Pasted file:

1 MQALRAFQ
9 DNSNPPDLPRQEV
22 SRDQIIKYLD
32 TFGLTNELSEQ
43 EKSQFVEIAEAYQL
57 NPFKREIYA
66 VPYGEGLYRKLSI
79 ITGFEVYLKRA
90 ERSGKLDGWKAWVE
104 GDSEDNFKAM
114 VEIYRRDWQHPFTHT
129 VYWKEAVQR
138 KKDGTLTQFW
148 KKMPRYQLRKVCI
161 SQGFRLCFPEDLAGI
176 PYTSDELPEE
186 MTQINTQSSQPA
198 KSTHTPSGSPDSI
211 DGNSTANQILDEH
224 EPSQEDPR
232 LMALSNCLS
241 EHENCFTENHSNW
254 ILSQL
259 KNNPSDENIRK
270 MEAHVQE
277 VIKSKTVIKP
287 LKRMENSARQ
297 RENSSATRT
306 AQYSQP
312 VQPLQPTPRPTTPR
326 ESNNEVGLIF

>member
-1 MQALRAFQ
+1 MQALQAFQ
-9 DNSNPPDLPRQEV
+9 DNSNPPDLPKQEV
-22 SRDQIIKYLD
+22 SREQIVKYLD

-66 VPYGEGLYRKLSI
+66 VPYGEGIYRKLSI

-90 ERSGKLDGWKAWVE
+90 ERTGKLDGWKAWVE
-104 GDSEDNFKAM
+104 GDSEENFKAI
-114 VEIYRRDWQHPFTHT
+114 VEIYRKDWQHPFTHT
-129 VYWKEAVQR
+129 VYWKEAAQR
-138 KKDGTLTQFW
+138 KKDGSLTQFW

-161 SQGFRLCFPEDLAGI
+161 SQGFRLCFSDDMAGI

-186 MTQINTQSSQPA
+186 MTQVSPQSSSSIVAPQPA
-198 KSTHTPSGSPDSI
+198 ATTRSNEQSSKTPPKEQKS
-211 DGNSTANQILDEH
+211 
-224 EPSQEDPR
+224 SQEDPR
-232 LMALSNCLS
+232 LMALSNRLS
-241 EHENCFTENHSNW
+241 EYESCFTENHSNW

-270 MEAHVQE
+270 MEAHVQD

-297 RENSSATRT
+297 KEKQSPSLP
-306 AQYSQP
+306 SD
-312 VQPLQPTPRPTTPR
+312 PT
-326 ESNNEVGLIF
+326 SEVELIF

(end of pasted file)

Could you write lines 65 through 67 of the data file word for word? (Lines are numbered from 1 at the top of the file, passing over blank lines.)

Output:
-270 MEAHVQE
+270 MEAHVQD

-297 RENSSATRT